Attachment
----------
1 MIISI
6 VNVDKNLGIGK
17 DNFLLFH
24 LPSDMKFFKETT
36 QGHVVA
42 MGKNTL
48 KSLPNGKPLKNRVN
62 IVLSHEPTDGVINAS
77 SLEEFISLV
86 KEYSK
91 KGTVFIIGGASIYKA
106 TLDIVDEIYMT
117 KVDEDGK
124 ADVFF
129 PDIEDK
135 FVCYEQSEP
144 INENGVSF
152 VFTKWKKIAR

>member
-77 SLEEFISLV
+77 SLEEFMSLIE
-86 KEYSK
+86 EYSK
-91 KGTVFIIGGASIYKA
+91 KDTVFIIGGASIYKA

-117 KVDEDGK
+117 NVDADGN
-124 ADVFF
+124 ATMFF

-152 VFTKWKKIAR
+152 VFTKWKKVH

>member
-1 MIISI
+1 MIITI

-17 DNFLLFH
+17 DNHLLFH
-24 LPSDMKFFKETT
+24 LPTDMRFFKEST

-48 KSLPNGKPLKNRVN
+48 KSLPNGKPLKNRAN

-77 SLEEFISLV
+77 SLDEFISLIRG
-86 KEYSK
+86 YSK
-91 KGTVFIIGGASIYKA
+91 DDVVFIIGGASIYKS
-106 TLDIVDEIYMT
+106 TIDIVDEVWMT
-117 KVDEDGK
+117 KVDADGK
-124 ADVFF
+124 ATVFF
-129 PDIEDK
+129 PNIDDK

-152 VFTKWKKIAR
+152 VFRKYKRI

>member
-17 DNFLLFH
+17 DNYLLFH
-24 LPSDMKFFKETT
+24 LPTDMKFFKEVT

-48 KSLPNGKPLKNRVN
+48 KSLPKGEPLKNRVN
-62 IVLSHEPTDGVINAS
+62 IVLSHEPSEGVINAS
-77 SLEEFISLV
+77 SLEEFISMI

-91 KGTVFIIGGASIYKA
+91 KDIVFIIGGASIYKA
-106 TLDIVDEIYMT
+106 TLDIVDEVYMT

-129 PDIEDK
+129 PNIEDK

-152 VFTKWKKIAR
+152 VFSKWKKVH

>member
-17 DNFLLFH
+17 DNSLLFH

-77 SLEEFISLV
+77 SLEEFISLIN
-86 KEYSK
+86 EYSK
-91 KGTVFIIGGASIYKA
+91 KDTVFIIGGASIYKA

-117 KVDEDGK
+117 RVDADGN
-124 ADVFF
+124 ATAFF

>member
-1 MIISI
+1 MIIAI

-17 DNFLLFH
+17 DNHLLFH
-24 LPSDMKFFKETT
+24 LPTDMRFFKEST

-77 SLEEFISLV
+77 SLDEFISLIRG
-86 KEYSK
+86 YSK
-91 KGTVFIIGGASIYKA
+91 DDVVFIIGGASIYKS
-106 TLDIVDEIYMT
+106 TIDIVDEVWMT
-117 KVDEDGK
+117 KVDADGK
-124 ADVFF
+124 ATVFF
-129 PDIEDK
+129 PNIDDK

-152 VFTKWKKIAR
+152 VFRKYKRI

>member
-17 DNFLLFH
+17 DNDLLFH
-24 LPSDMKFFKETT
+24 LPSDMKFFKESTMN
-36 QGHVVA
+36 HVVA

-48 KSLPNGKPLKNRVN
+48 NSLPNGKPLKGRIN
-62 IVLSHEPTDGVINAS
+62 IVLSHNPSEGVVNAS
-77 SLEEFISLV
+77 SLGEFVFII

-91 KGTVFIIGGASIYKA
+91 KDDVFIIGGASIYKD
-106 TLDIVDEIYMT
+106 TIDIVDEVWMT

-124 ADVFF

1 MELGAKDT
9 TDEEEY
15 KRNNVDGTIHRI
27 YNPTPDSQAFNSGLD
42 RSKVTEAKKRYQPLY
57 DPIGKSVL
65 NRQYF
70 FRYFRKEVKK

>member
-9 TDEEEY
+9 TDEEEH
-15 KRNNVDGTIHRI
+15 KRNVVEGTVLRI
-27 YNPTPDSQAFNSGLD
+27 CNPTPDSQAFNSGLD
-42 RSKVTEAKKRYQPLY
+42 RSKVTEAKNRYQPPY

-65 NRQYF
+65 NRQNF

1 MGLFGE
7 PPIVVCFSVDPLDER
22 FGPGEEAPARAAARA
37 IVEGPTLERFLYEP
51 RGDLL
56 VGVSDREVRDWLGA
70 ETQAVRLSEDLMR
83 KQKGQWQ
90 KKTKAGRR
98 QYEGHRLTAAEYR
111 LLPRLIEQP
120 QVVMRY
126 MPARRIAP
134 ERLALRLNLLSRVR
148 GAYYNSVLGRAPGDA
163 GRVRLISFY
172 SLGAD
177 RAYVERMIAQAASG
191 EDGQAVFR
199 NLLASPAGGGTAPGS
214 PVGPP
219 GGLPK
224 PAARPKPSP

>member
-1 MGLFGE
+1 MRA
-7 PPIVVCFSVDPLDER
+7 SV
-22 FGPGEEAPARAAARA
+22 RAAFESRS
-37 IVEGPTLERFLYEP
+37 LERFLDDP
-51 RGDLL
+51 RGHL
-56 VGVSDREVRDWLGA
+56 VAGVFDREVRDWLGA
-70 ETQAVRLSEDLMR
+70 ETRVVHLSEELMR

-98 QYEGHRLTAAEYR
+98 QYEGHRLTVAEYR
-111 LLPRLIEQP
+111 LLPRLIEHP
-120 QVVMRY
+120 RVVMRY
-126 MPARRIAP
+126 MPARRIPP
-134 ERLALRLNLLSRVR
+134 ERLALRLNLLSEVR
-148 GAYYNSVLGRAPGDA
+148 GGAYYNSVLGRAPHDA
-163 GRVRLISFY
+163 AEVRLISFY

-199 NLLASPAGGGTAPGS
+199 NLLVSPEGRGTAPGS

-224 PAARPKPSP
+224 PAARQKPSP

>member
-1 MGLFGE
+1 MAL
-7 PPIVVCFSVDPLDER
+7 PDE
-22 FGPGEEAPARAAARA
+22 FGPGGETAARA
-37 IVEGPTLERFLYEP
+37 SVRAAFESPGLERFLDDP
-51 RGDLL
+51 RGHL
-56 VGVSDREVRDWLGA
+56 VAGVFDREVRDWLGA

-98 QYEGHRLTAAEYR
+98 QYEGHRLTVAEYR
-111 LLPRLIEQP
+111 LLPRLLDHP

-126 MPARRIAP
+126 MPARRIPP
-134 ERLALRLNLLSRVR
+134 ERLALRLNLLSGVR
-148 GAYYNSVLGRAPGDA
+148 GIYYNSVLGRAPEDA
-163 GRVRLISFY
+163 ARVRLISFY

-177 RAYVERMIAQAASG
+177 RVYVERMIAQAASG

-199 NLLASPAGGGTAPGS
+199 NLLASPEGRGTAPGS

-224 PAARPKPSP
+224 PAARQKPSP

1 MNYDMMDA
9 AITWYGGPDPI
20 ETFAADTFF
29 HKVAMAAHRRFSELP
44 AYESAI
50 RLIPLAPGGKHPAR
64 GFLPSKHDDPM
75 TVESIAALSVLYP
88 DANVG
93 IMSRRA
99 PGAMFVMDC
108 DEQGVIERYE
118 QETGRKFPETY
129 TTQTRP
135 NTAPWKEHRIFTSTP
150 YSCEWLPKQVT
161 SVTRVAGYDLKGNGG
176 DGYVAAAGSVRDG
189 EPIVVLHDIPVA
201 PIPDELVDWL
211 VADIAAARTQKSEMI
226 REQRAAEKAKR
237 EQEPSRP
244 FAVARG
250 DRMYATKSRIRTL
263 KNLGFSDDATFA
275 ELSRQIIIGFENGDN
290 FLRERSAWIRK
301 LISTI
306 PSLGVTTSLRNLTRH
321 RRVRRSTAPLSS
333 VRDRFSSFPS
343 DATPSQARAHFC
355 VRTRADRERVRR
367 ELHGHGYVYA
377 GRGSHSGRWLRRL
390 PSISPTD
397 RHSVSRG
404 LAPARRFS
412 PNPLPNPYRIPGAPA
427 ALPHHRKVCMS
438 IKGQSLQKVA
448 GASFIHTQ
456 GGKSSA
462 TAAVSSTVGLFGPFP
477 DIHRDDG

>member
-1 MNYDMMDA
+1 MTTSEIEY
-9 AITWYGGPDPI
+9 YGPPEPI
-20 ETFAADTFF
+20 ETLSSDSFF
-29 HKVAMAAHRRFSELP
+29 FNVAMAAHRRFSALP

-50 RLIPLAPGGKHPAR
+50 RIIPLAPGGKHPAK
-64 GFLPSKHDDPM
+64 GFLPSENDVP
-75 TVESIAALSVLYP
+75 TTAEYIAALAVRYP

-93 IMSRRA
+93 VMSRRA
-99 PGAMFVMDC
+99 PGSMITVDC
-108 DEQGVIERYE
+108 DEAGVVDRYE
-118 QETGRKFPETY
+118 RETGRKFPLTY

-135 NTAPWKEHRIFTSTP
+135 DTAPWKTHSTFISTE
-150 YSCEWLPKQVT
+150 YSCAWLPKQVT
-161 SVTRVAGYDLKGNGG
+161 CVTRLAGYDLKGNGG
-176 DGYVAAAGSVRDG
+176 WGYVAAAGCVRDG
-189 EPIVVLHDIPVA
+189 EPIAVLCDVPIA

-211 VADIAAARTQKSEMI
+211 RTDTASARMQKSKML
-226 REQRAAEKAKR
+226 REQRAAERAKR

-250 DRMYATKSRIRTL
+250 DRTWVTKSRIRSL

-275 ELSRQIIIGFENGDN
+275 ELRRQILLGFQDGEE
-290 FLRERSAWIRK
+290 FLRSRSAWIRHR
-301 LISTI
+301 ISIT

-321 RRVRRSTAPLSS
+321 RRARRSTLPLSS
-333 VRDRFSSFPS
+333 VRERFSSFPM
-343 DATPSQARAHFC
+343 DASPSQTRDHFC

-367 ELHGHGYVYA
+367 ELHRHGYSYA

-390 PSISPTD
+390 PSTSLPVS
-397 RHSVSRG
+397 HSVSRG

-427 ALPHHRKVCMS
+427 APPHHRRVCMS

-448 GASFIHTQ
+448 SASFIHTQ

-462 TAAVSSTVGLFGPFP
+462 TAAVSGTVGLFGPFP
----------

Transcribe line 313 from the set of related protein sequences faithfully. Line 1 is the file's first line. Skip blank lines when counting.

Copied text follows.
-189 EPIVVLHDIPVA